Overall, a lot of the benefits that canvas provides comes down to its ability to speed things up and when you think about it, this makes sense. In every other facet of our lives, technology has been created to provide convenience, so why shouldn’t we adapt to a more tech-friendly way of running schools?

Leave a Comment

More Technology May Not Always be the Best Thing


Photo Vikram Sambasivan

Sophie Gomez (’24) working on an online Advanced Placement United States History assignment while listening to music.

The world is getting smaller. Technology has allowed for increased globalization, for the connecting of peoples and cultures which is unprecedented in the known history of humanity. But too much of anything is never any good.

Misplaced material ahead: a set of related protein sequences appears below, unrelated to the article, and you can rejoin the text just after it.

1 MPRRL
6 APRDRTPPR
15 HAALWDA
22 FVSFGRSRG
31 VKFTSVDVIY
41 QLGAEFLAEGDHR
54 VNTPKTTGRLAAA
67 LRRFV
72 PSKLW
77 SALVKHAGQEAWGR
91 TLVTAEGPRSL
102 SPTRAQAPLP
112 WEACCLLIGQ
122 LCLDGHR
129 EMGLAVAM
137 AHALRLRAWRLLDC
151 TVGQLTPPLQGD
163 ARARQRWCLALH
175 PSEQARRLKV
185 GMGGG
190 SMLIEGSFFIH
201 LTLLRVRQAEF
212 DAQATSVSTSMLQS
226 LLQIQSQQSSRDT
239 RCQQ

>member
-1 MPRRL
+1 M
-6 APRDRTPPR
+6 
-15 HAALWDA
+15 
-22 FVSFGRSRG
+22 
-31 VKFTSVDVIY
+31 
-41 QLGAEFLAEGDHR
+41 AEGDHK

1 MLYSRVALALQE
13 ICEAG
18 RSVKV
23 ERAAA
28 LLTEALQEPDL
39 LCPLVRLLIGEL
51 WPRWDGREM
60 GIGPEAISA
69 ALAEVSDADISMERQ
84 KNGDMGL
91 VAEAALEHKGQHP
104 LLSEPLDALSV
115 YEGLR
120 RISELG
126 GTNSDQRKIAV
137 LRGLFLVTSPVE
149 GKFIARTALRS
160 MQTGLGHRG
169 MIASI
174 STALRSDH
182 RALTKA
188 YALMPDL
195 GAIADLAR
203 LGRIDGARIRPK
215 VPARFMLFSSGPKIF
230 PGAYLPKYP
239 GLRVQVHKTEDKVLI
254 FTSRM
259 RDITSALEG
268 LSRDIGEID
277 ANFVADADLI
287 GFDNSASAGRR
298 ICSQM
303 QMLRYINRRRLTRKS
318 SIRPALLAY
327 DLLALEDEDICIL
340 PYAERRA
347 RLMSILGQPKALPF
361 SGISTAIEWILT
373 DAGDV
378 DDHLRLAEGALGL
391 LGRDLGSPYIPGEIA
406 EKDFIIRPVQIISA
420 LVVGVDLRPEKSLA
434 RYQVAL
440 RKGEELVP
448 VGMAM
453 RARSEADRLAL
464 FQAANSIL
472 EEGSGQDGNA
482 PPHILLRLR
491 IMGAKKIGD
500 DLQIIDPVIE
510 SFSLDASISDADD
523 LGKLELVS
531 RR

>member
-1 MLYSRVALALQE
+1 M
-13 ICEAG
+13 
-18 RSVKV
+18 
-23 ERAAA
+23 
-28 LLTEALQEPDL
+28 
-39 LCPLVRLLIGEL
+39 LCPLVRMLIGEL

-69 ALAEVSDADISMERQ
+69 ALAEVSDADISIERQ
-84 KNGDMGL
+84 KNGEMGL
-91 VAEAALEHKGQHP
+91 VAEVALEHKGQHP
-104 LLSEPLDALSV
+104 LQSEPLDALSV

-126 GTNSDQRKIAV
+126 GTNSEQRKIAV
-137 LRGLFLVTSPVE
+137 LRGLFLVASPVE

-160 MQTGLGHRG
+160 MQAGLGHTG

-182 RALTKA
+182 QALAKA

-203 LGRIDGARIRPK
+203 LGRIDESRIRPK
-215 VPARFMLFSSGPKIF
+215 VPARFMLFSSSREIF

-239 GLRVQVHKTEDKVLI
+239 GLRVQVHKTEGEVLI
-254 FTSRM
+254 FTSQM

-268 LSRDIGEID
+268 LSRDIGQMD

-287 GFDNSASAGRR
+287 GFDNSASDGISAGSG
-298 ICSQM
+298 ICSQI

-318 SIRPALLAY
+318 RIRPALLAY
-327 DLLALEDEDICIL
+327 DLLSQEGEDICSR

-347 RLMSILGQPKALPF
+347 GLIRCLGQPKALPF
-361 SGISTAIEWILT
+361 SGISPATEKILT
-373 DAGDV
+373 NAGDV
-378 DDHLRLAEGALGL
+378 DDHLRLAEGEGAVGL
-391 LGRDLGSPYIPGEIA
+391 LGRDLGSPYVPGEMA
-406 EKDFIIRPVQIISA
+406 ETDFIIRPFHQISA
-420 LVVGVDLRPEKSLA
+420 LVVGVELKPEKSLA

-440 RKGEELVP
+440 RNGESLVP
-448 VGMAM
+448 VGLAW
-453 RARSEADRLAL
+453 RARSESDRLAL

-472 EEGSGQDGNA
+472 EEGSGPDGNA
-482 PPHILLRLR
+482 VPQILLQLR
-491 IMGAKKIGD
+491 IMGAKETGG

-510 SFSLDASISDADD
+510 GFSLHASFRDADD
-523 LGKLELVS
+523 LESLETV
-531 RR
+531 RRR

With the incorporation of tools, such as Canvas, into our middle and high school education systems, students and teachers have become more accessible. Now this may sound like a good thing, but in actuality, it is suffocating. 

So many modern companies preach a corporate anthem of work-life balance, yet those same values don’t seem to trickle down into our school systems. Tools such as Canvas are allowing teachers to assign students work at all times, even if they don’t tell the student about said assignment in person. You cannot leave school anymore. Even if you just decide to turn off your phone to focus on other things, you risk missing an assignment. Not only does such lack of separation turn modern students into laborers rather than leaders, it has detrimental effects on student stress levels.